HS yearbook in trouble after using loaded term.
You're not allowed to call the mentally retarded "mentally retarded" anymore
|by Anonymous||reply 68||12/10/2012|
Let me guess OP. In your yearbook it said asshole next to your picture
|by Anonymous||reply 1||05/22/2012|
Fuck you, OP.
|by Anonymous||reply 2||05/22/2012|
Then how should we refer to you, OP?
|by Anonymous||reply 3||05/22/2012|
OP, stop being retarded.
|by Anonymous||reply 4||05/22/2012|
I'm simply shocked that this happened in Texas. Shocked to my core.
|by Anonymous||reply 5||05/22/2012|
The correct, non-offensive term is "superninja."
|by Anonymous||reply 6||05/22/2012|
They probably also had a page for the 'fags' in Drama Club but, as it is Texas, no-one saw any problem with that.
|by Anonymous||reply 7||05/22/2012|
I teach and we refer to them a "special needs"
|by Anonymous||reply 8||05/22/2012|
One of my yearbooks has "Special Ed" printed in a childlike "building blocks" font, all arranged at different angles right above the pictures of the poor children who were in that class.
|by Anonymous||reply 9||05/22/2012|
Isn't that damaging for all the kids under the label, r8?
I've heard Special Needs or Special Education referring to dyslexic or ADD kids (many who aren't even ADD-don't get me started) as well as the mentally retarded.
The PC generalities are ridiculous. I understand that retarded might be offensive, but honestly, it's not fair to the other kids to put them in with Down syndrome children. Expectations are lowered and they'll have a harder time on the playground.
I think the labels we had when I was growing up made more sense: 'mentally disabled' for retardation and GLD or SLD (general or global vs. special or specific learning disabilities) for the dyslexics, etc.
|by Anonymous||reply 10||05/22/2012|
Use "alternative learners," please.
|by Anonymous||reply 11||05/22/2012|
R7, I do see a problem with hyphenating "no one."
|by Anonymous||reply 12||05/22/2012|
Whatever happened to good old-fashioned words like "mongoloid"? So descriptive.
|by Anonymous||reply 13||05/22/2012|
All right, then may we posters at Datalounge pleasantly suggest that they use, "fucktard"?
|by Anonymous||reply 14||05/22/2012|
"Feeble-minded" was also right to the point.
|by Anonymous||reply 15||05/22/2012|
This thread is making me really, really, really kind of sad. I used to think everyone here was really neat!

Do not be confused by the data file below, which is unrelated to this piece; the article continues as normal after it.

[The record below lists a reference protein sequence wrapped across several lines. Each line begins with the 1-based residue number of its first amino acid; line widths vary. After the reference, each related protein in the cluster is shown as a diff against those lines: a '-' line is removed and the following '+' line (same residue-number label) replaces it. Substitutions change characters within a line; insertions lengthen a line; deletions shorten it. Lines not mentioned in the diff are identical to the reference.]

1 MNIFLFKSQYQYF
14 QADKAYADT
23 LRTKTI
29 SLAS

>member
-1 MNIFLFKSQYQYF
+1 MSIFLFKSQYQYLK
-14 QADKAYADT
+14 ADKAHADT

|by Anonymous||reply 16||05/22/2012|
Don't you fucking call me a retard!
|by Anonymous||reply 17||05/22/2012|
Well isn't that special.
|by Anonymous||reply 18||05/22/2012|
"Slow" and "simple" were also used in the same era as "mongoloid."
"Johnny is a simple child."
"Betty was moved to a special school that deals with slow children."
"Did you hear? The Johnson's new baby is a mongoloid!"
|by Anonymous||reply 19||05/22/2012|
I have an elderly relative who is retarded. I'm not making fun of her when I refer to her this way (usually when talking to a friend to explain some of the things she says / does). I've always known her as retarded, and it's simply true, just like it's simply true that I'm fat (another word I don't have a problem with, so long as it is spoken factually and without malice).
Why must we assume malice with these words? Malice can occur with any word.
My relative is not mentally "challenged". She's retarded, or deficient, or disabled. It's just true. I love her all the same. It's like fag - we don't have to get our panties in a twist about it. It's just a man who is oriented to men.
If, instead of being careful what words we use, we instead looked at the intention behind them, that would make sense. You can call me fat any day of the week. I'd nod and say you're right.
|by Anonymous||reply 20||05/22/2012|
In the 19th century, they called them "naturals."
"Lavinia's first child is fine, but her second child is a natural daughter."
|by Anonymous||reply 21||05/22/2012|
That's interesting, R21. I didn't know that 'natural' was used that way.
|by Anonymous||reply 22||05/22/2012|
|by Anonymous||reply 23||05/22/2012|
r20 - You don't truly need this explained, do you? You just want to mention how pure of mind you are.
|by Anonymous||reply 24||05/22/2012|
|by Anonymous||reply 25||05/22/2012|
No, I'm not pure of mind, R24.
And no, my family and friends don't call me fat on a regular basis. But if the subject comes up, I don't want someone tiptoeing around with nice euphemisms, all meant to mitigate potential hurt feelings. It's silly. Just speak plainly.
I don't call my relative a REtard. I say she's reTARDed if the conversation calls for an explanation.
I'm sorry, I really don't get what's wrong with being kind and factual at the same time.